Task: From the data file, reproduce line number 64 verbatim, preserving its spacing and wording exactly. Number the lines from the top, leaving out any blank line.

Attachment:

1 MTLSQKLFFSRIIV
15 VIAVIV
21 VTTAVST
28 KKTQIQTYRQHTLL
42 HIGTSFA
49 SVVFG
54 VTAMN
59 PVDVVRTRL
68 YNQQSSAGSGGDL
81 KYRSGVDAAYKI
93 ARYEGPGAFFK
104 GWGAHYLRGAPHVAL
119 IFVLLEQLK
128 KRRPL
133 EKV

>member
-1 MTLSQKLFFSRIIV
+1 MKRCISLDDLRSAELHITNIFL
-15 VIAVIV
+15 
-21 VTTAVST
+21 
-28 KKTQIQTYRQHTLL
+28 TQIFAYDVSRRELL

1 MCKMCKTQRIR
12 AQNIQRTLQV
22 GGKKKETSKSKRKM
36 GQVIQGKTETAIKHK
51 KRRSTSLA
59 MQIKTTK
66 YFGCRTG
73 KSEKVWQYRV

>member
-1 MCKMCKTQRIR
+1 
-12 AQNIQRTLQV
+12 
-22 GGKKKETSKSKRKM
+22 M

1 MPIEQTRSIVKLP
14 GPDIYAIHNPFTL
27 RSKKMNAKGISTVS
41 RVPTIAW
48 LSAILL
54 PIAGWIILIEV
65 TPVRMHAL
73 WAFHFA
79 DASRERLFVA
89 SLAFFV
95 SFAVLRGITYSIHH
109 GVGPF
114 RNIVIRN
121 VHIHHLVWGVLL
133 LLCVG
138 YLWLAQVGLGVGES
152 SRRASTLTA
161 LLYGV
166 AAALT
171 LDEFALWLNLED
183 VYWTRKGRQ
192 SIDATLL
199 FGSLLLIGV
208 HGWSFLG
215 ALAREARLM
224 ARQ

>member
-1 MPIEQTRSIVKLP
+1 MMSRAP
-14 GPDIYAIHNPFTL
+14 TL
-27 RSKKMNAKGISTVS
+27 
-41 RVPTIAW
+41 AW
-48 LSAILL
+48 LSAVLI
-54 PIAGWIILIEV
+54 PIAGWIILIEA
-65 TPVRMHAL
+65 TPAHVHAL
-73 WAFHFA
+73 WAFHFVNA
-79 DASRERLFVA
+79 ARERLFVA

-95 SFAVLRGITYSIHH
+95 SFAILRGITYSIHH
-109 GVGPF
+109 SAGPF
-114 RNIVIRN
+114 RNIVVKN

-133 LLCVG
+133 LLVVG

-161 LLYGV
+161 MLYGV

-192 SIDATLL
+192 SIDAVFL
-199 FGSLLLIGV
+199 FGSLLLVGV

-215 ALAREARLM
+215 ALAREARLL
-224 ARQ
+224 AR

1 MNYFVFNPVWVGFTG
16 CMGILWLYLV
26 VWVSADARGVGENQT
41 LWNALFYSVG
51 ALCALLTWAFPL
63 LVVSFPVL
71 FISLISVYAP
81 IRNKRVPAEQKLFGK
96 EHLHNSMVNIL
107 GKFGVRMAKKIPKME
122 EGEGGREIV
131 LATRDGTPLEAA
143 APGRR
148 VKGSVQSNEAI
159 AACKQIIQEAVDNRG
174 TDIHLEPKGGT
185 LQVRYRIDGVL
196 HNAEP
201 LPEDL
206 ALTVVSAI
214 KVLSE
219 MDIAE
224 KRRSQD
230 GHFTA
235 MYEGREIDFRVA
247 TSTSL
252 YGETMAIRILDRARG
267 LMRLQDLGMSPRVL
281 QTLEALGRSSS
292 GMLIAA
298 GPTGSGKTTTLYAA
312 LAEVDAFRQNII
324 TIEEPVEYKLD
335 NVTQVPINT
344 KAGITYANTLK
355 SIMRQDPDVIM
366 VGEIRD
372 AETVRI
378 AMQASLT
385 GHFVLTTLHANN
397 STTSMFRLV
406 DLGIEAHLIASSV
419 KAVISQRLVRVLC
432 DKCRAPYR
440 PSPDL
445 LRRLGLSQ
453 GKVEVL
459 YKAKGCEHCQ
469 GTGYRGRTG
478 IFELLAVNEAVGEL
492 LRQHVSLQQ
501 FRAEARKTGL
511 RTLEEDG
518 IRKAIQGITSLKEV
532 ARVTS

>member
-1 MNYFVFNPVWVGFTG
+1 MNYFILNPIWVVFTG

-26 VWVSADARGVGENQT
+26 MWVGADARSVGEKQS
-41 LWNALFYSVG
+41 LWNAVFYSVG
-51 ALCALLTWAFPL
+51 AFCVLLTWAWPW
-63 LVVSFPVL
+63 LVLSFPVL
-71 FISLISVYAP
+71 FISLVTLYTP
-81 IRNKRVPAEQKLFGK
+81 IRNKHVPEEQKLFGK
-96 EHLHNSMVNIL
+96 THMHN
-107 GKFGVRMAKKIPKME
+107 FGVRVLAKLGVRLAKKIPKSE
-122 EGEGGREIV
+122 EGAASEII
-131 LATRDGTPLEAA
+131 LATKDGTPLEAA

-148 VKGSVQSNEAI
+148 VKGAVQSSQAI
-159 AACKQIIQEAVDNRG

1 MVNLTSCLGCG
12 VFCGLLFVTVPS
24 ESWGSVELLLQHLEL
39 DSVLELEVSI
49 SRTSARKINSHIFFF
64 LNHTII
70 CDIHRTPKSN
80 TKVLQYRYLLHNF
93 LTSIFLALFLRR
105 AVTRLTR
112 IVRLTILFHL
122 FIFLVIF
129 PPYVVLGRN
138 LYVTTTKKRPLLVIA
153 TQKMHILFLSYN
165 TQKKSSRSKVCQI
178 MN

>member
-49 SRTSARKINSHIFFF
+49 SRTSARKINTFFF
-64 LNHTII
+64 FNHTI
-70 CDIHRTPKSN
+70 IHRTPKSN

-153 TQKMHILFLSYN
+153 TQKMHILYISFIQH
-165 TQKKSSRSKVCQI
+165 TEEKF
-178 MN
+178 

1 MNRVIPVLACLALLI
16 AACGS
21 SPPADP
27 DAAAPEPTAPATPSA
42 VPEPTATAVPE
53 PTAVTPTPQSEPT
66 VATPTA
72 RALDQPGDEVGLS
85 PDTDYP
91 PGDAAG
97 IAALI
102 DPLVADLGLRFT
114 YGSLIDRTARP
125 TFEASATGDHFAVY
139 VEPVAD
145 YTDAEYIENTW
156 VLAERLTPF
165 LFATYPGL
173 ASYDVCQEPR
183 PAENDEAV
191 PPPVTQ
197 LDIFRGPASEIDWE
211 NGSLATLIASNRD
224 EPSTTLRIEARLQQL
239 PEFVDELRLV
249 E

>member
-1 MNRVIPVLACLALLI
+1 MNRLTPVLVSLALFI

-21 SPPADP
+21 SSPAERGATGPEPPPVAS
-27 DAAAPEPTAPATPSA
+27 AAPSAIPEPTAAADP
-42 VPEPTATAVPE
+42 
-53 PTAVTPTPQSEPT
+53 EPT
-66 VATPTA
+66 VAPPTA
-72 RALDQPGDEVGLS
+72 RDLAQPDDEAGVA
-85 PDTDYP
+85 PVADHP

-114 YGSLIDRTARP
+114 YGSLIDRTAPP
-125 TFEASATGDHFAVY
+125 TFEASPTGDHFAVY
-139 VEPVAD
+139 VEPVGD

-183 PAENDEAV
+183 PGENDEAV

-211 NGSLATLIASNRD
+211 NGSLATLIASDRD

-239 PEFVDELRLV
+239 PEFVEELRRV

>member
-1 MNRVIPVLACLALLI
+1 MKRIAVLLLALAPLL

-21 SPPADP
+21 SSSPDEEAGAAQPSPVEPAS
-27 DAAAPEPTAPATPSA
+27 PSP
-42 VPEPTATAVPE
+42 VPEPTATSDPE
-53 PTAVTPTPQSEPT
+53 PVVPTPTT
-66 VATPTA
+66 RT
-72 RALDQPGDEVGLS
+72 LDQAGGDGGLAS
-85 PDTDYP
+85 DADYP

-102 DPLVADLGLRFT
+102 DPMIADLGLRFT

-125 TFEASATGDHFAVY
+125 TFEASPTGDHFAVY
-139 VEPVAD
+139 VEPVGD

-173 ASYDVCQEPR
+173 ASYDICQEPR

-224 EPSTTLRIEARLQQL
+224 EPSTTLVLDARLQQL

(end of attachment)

215 ALAREARLM